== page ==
Over the last few weekends I visited my three living grandparents and my 99 year old great-great-aunt. Doing so revealed lessons in how the world changes, how elder relatives teach us about ourselves, and what it’s like to grow old.
Like a lot of American families, we Ferdigs are interested in our ancestors—their countries of origin, what each mother’s maiden name was going back through the generations (It’s easy to forget I’m just as much a Beighley, Kranz, and Freyholtz, the surnames of the my other three grandparents), and the experiences, personalities, and even a couple legends of those who came before us in the family tree. We identify with these histories.
In fact, my most-commented article to date, was last summer’s interview of my then 98 year old great-great-aunt, Olive Hendrickson. My great-grandpa Clarence Ferdig’s sister, she was able to tell me all about him and their father (my great-great-grandfather, William Ferdig). Commenters included people from Montana to Texas with relation to Olive, expressing appreciation for the write-up of her life and the photos from her 98th birthday celebration.
In addition to interest in the family tree, are my curiosities about the worlds my older relatives knew. Over this 4th of July weekend, I visited my Grandpa Ferdig, 81. Sitting with him and his wife at their kitchen table in their rural home, we picked at a bowl of trail mix while my easy-going, bearded grandpa told me about living 12 miles outside of Blackduck, MN in the 40s. During spring breakup their driveway got so muddy they had to take a tractor to the car parked half a mile away on better ground. He recalled once going to a wedding as a boy, their large family dressed in their Sunday best and hanging on to the tractor making its way through the mud.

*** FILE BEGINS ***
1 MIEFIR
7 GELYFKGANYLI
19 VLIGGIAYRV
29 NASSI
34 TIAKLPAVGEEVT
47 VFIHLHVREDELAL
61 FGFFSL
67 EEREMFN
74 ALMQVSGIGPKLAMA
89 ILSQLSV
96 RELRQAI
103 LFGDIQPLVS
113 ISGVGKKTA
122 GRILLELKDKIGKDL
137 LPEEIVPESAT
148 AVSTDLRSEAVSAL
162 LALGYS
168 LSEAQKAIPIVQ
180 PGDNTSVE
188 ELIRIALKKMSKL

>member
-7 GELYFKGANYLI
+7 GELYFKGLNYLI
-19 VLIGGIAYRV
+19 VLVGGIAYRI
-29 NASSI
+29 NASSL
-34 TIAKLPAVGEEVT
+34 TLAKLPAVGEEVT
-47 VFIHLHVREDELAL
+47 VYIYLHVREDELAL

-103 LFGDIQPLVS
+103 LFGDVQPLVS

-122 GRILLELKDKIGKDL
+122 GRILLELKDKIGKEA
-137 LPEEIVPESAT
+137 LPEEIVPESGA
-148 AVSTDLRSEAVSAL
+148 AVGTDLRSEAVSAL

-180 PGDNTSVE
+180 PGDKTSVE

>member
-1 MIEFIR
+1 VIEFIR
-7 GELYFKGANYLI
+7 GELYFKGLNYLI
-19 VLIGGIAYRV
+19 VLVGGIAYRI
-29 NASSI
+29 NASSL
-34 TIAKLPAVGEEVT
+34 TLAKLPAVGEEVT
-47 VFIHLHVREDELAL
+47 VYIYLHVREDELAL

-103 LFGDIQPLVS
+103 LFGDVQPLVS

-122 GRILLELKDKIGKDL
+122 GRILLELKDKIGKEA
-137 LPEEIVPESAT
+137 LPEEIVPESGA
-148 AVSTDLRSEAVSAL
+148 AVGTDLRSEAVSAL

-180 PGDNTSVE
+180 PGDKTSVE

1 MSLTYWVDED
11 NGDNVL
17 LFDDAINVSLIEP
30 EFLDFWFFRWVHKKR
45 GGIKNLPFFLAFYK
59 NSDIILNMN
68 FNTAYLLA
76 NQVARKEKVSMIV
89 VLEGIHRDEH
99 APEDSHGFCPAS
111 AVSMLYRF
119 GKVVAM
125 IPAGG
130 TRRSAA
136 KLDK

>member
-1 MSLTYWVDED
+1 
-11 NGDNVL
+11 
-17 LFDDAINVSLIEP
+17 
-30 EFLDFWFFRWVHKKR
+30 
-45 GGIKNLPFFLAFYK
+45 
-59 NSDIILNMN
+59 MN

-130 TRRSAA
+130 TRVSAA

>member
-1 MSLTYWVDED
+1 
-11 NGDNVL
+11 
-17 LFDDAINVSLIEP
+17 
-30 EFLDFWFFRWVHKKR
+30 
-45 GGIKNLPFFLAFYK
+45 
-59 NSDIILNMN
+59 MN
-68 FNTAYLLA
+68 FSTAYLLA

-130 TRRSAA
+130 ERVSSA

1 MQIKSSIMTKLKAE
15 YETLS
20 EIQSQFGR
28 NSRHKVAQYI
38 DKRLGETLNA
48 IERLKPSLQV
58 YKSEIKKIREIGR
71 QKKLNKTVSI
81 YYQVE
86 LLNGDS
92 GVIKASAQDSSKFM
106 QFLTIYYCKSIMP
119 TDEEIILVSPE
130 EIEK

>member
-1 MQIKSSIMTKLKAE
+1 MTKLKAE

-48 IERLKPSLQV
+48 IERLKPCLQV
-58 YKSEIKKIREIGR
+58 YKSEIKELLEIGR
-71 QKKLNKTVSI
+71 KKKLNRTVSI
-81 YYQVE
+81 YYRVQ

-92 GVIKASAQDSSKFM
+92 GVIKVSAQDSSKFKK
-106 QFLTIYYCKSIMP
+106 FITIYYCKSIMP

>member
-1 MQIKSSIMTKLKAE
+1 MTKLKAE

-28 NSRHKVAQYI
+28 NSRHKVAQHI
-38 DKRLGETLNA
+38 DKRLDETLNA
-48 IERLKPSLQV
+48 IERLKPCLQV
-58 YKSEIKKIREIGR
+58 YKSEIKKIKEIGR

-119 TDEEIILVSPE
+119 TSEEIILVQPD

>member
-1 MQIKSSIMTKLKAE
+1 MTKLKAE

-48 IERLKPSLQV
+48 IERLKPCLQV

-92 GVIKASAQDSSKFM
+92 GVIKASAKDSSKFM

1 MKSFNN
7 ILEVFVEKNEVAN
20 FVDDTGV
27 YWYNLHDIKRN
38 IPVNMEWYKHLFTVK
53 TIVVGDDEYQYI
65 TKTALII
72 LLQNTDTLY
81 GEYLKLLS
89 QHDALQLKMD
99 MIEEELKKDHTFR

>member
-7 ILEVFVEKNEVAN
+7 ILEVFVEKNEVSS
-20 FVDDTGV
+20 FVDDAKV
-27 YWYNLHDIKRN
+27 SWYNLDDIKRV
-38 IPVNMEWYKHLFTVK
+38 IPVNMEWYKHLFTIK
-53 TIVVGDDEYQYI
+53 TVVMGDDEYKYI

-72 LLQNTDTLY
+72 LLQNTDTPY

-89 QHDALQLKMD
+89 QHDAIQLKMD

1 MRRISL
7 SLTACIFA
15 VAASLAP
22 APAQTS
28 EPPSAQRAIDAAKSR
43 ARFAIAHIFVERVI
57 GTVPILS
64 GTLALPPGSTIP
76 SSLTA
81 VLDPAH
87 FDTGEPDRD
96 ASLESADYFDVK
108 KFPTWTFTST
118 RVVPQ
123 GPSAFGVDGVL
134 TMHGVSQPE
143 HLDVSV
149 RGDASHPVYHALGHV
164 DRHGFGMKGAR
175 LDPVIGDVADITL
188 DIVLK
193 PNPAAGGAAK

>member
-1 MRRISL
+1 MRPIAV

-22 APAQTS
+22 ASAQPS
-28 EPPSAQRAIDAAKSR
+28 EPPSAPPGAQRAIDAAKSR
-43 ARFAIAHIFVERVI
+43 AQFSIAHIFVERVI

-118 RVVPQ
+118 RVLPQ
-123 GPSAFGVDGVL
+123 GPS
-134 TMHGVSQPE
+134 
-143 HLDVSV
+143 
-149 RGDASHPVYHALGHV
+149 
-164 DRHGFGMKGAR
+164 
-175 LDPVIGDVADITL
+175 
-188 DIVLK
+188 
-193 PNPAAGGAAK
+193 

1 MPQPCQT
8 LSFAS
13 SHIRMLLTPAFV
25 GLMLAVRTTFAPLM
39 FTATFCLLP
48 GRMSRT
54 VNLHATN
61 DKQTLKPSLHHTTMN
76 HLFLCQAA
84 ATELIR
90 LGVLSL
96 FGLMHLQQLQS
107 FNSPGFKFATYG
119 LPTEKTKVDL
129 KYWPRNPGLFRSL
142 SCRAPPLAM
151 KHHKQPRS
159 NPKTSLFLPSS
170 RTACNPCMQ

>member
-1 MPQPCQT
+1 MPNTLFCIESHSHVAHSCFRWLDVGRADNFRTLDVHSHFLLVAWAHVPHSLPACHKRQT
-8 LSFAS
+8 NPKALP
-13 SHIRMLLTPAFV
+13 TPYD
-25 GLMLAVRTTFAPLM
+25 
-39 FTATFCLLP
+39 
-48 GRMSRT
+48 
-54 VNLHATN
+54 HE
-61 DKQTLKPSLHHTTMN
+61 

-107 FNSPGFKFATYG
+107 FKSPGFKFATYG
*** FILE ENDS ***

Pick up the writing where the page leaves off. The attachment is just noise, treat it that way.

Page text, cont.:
Not too many years prior, there weren’t any cars and tractors in this land.
Grandpa’s dad’s generation made the switch from horses, and his mother’s dad was an original homesteader there in the early 1900s. I asked about relations with the Native Americans in these days, these settlers being the first whites living where the Ojibwe previously had free reign. Grandpa recalled no issues, and in fact (it being the weekend of the 4th), was reminded of the time they drove up to the Red Lake Reservation when he was 8 or 9 for the Reservation’s annual 4th of July celebration complete with powwow and a tug-o-war of Whites vs. Indians. He remembers the Indians cheering “like school boys” when they won that year.
Things change. Life is malleable. Our elders dispense this truth as living testaments to prior worlds.
Because these elders also happen to be relatives, speaking to them (and learning about passed ones) helps enrich one’s understanding of themselves. Grandpa Ferdig also shared a story his father told him about his father’s father coming out from underneath the porch upon hearing great-grandpa Clarence shooting the family 12 gauge as a boy. his heavy drinking father was sleeping off another drunk. Great-great grandpa’s drinking got him in barroom fights, and his unsettled nature had him moving his family repeatedly about the upper Midwest. And this means something to me, because of my own propensity to move fairly often; because he’s the only ancestor I know of who might share in my own alcoholic past.